This week is peak time for annual Perseid meteor shower. Astrophotography was actually my first photographic interest, being a Astronomy student in college spurred my interest in photography. I’ve compiled five tips for making good looking astrophotos and some specific ones for meteor shower events.
- This should go without saying, but a sturdy tripod and a remote trigger are necessity. You can get around the trigger by using your camera’s count down timer. This allows you to get your hand away from the camera when the shutter goes up and reduces vibration. Also check to see if your camera supports a mirror lock up mode for shooting. Most do for cleaning only, usually the mid-to-higher end models have it for shooting. This will further reduce vibrations introduced by the mirror flapping up.
- As far as lenses go, the wider the better. A fisheye works best. Some of these things can streak all the way across the sky so having a full 180 degree is desirable. An f/2.8 maximum aperture will be beneficial too, although i’ve squeaked by at f/4 before. If you don’t have a fast wide angle lens I highly recommend renting one from a site like LensRentals.com. These guys are the best in the photo rental industry in my opinion. I’ve used them several times for several jobs and never had a single bad experience. *Lens Rentals is not a sponsor of this blog, I just really happen to like them.* If you don’t like the fisheye look you can use software like Fisheye Hemi to “defish” the photo in post.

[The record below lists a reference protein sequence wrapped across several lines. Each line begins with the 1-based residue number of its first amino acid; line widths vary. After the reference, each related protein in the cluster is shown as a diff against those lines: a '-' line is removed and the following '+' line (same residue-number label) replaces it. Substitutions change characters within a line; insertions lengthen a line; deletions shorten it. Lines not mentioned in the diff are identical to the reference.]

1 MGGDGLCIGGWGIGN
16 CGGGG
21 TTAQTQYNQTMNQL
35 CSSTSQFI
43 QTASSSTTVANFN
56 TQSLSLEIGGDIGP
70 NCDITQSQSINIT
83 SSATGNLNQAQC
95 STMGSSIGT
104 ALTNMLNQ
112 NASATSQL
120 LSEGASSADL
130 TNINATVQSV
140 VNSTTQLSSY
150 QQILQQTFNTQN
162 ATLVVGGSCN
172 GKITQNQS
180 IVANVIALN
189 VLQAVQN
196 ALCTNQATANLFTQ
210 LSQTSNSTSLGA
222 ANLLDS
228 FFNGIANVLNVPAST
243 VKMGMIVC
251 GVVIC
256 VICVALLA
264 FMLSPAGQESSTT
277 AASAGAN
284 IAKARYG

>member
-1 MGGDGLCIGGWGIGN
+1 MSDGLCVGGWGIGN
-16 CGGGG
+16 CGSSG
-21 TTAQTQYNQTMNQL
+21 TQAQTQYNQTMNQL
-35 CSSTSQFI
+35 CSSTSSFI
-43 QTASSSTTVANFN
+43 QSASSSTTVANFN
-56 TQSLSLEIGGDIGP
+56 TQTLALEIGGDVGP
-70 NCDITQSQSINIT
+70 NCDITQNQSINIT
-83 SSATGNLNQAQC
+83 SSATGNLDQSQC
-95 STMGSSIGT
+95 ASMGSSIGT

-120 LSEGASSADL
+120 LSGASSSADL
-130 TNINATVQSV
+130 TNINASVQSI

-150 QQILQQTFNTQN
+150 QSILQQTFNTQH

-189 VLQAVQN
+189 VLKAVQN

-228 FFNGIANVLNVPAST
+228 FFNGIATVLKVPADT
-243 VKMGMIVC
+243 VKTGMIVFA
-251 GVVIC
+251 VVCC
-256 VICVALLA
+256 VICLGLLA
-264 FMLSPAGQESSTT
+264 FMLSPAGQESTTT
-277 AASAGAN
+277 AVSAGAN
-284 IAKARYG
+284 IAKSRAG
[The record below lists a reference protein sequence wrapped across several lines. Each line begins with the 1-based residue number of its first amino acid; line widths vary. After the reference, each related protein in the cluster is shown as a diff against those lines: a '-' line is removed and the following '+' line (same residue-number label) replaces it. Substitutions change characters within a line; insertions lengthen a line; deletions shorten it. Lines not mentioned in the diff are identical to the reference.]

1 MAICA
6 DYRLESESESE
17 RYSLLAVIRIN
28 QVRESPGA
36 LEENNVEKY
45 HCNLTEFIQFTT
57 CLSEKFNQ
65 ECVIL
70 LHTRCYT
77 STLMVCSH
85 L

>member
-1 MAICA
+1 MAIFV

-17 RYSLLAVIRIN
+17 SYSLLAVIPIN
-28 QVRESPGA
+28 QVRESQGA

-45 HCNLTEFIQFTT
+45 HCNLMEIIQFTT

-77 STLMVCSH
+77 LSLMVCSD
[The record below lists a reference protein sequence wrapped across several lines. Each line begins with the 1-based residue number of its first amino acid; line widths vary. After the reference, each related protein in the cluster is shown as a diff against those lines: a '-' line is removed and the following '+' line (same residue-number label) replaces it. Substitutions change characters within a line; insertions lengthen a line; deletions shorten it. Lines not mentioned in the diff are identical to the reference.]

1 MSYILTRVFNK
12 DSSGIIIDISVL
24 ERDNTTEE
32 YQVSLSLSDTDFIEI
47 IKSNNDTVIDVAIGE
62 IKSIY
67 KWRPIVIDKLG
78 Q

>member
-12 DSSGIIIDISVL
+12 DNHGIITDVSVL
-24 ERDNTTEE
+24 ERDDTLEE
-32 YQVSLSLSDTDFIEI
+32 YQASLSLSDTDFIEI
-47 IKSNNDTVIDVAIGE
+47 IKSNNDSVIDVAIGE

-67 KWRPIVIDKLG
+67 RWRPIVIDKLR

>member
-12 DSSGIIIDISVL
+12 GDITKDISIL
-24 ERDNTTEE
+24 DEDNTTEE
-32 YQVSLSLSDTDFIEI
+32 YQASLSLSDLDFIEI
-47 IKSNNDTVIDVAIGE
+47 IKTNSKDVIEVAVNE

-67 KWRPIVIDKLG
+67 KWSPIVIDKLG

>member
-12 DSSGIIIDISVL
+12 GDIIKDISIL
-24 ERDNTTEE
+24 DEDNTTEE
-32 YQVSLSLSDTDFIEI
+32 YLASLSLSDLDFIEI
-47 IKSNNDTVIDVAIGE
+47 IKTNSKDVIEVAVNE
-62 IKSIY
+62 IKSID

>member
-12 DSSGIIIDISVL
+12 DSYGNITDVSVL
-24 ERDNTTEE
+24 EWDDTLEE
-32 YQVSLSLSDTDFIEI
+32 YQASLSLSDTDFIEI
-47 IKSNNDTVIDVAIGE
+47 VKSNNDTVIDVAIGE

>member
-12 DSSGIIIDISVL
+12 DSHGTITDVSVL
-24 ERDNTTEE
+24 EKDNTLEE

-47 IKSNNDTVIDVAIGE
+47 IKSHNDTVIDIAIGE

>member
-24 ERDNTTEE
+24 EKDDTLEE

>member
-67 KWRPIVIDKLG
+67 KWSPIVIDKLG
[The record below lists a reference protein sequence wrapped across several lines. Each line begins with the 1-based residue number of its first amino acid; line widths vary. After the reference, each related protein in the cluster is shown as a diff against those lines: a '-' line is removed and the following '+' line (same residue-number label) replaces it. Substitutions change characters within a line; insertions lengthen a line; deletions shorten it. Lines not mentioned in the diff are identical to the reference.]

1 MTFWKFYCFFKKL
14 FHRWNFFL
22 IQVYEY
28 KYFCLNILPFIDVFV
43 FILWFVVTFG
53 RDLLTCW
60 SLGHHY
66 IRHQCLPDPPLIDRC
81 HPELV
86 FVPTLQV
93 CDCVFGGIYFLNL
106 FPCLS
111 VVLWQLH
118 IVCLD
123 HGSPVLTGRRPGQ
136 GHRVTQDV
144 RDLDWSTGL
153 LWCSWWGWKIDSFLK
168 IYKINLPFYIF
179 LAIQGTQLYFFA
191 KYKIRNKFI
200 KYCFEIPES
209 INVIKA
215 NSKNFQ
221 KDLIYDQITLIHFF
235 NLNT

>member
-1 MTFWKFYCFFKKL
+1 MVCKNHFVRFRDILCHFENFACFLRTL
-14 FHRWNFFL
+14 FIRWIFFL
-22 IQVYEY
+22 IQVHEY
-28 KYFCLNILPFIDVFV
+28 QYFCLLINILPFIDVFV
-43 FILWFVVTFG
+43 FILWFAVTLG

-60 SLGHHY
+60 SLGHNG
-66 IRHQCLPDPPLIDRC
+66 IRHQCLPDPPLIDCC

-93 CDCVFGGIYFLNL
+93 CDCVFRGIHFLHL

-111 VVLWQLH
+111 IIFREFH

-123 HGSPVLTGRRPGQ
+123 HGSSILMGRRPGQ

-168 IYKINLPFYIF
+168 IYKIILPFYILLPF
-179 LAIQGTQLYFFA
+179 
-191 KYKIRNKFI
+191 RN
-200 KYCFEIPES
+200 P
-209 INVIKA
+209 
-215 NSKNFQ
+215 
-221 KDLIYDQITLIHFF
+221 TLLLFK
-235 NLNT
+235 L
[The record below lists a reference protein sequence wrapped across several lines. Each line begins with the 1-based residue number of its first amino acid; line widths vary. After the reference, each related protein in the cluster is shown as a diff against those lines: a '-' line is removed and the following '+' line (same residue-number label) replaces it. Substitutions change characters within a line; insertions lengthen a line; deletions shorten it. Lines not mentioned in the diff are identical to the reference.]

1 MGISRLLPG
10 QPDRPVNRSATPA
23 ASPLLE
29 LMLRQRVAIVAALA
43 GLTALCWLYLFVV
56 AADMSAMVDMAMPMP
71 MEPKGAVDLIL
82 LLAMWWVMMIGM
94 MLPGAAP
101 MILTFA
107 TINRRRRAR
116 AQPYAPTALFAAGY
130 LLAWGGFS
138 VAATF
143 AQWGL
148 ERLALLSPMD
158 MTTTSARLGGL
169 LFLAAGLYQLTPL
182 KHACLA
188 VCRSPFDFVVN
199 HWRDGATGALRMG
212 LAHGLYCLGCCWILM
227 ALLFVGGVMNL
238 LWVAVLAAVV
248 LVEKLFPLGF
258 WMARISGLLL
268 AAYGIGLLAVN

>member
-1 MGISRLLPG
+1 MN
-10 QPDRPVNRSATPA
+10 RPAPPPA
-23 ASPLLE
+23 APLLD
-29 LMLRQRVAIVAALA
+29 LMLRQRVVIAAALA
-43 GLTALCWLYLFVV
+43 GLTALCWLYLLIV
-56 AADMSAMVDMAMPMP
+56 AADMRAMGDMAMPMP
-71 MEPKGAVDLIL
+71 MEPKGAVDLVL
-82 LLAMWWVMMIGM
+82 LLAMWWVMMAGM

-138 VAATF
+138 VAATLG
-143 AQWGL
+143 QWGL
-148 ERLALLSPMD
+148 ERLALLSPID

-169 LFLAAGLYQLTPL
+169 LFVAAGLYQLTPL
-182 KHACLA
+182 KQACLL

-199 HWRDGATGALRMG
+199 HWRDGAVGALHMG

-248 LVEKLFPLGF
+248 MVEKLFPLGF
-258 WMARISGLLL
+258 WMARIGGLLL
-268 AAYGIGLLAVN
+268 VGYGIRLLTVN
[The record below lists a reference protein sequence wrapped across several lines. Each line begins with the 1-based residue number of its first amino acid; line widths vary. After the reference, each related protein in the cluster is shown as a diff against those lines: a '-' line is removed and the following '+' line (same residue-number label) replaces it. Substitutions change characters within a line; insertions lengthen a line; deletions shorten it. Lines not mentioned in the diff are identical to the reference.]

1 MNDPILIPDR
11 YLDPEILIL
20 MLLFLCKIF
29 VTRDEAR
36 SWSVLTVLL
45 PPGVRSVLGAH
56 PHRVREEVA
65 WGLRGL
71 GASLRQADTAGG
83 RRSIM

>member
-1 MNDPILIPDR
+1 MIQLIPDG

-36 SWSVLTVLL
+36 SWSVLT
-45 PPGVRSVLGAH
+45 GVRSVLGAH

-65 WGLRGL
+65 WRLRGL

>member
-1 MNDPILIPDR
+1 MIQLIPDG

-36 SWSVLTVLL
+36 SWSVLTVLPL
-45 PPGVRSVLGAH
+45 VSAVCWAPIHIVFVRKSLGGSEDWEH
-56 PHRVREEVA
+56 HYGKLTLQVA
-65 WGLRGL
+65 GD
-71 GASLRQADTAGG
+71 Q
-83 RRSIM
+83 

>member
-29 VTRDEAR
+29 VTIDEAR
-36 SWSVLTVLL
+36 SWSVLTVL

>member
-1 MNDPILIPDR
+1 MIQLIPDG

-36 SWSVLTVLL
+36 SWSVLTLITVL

- Keep your exposures around 20 seconds or less. There’s a couple of reasons for this. Firstly it keeps the thermal noise down on the sensor (this can be a problem on sticky summer nights) and secondly you probably don’t want to streak the stars too much. You really want to meteors to be the only thing streaking, this gives the best impression of motion. If you’ve got a motor drive telescope mount you can use that to track with the motion of the Earth. Most these mounts have a place for a camera tripod thread.
- Don’t be afraid of higher ISOs. Meteors are relatively faint, chances are you’ll miss a few if you’re at ISO 100 or 200. I typically shoot at ISO 400 or 800 for these and with most modern DSLRs that’s not really a problem. Even a five year old model will be fine at ISO 400.
- Find a dark sky. This may be the hardest part of all. Every year more poorly designed street lights and billboards go up that fill even country skies with nasty light pollution. I recommend getting at least 15-20 miles outside of an medium sized urban area. Go even further out if it’s a larger one. Also, know your sky. The Perseids will appear to come from the constellation Perseus. Study a star chart for the time of night you plan to be out to know in what direction to generally point your camera. You can find free ones on skyandtelesope.com.
Leander also sent me this line in an email: “I just purchased an Induro BHD1 and an AT213 tripod and I’m throughly enjoying it. I’ll probably have a review of it in a few weeks. Really good stuff!” We’ll keep an eye out for this review. Thanks so much, Leander! Great tips!